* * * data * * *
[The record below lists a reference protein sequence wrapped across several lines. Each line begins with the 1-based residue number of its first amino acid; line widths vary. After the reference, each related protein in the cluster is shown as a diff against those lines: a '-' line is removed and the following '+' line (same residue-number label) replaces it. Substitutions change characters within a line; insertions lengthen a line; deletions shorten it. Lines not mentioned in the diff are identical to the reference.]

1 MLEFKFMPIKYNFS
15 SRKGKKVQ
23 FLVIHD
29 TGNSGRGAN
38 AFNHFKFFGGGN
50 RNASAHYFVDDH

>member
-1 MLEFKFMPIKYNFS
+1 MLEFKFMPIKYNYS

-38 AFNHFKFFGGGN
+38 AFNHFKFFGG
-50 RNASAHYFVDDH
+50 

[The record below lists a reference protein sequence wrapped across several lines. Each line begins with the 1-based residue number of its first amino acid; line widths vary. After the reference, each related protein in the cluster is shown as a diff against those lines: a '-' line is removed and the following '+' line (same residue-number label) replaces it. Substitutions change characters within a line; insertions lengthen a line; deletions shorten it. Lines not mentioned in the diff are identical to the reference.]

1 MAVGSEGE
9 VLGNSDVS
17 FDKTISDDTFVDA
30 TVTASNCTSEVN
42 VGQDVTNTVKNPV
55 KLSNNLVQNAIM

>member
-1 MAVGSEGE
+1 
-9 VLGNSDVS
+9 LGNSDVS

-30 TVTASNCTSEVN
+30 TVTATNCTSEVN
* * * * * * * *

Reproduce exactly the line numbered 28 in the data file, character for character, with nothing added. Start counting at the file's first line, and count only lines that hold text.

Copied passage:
+30 TVTATNCTSEVN